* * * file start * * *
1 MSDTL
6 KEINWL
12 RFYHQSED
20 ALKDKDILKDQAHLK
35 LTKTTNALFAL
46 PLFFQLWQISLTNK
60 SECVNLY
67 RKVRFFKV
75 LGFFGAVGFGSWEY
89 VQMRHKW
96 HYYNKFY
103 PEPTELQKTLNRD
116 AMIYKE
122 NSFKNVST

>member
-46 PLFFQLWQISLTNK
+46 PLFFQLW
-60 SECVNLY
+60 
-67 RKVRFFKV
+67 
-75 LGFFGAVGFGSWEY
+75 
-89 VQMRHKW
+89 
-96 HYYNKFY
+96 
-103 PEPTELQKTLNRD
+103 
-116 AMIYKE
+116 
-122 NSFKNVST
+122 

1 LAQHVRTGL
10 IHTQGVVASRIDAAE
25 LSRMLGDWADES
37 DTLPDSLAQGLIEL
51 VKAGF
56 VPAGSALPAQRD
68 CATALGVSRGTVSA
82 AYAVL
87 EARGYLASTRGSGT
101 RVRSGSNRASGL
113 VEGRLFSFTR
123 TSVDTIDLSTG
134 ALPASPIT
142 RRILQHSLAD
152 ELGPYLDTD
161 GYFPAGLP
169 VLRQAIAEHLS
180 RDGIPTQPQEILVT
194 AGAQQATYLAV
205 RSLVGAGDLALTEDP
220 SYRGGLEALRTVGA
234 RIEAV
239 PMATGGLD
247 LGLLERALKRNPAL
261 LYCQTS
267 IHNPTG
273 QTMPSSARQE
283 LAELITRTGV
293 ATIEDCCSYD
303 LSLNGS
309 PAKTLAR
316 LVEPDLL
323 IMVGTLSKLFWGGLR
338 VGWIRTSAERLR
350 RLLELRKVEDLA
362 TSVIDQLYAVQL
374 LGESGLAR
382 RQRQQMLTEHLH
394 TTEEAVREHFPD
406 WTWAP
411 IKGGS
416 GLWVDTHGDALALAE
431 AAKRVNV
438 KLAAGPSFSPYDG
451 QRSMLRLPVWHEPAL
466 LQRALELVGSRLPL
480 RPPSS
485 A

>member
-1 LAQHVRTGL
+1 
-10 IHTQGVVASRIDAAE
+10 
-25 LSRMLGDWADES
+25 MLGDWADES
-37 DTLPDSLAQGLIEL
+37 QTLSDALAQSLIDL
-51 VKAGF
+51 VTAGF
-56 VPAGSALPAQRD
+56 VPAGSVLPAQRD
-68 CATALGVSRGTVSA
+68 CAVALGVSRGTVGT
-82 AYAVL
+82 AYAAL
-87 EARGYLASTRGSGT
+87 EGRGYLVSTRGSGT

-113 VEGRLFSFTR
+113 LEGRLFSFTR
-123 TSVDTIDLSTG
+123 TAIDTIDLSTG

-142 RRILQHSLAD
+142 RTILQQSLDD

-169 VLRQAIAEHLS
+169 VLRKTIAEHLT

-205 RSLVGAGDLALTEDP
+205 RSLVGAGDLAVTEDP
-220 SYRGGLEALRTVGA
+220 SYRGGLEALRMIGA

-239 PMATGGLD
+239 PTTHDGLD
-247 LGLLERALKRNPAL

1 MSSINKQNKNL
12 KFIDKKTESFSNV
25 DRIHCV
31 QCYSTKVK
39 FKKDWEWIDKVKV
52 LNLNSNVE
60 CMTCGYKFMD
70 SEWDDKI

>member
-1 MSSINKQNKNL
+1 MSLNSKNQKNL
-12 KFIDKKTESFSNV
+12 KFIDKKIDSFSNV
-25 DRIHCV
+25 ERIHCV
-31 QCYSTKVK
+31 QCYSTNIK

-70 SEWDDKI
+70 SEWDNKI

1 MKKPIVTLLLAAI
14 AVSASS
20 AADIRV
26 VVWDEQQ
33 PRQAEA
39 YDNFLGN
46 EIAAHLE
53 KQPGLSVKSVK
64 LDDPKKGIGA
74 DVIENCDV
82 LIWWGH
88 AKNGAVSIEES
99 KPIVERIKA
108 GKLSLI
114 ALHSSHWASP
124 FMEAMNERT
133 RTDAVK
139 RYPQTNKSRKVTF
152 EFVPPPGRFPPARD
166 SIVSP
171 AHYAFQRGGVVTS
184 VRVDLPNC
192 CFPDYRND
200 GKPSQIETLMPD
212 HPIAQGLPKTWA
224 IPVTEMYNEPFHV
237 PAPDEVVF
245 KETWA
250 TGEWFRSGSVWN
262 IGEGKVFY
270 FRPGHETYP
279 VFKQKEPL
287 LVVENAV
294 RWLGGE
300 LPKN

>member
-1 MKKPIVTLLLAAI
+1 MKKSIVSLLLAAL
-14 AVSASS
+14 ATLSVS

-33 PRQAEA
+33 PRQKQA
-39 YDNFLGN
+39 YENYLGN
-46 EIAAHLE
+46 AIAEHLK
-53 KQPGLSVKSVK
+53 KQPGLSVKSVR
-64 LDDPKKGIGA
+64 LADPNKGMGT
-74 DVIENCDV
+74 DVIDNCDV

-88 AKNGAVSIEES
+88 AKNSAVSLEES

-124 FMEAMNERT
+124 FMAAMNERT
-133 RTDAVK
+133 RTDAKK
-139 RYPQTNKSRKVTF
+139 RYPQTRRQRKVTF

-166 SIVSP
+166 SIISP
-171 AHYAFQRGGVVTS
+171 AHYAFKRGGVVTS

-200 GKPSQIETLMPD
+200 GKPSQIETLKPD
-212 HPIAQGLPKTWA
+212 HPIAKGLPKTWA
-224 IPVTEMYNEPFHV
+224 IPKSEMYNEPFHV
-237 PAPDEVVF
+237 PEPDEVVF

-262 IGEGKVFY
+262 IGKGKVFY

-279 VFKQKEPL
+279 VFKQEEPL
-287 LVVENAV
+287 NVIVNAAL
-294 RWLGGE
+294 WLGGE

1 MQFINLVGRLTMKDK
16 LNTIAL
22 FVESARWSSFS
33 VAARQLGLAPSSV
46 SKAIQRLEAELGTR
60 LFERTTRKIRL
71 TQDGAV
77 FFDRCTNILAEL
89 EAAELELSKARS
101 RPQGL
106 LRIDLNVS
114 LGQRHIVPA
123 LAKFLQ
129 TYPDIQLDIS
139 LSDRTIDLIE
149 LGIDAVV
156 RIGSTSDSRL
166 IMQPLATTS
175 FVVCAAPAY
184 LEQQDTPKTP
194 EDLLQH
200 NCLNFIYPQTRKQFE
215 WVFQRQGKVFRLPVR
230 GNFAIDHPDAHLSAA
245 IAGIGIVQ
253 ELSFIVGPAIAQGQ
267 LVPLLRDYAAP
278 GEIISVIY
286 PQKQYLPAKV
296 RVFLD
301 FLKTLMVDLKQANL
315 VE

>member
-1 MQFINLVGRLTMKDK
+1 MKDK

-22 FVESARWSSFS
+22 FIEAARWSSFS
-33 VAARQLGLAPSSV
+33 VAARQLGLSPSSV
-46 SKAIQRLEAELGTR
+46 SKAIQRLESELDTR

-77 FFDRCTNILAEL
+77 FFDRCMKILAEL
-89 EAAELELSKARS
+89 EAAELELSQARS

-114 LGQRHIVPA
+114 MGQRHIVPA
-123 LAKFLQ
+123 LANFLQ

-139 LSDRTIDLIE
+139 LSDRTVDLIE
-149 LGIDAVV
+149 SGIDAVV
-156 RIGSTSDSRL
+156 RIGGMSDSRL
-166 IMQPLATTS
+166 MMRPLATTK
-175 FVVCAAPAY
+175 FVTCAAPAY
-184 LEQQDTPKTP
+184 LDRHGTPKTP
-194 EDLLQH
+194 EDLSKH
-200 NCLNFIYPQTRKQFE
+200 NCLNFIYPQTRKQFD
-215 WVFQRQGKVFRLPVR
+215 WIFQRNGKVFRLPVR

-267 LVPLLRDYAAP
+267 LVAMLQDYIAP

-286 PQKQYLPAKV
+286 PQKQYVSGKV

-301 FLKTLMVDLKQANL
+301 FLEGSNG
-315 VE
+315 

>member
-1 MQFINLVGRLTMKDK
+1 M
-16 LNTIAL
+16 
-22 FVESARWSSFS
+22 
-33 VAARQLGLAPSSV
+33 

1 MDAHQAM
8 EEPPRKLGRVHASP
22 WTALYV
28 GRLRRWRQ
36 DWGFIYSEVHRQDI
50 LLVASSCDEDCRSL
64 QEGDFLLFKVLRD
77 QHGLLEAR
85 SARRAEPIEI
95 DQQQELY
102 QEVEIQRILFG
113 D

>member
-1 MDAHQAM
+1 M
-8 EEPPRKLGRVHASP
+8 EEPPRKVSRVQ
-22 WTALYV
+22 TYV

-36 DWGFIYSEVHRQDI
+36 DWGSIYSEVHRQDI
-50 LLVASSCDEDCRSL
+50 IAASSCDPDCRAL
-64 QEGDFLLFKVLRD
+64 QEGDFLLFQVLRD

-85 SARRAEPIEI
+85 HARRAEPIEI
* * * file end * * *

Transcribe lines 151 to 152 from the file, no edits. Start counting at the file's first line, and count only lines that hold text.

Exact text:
133 RTDAVK
139 RYPQTNKSRKVTF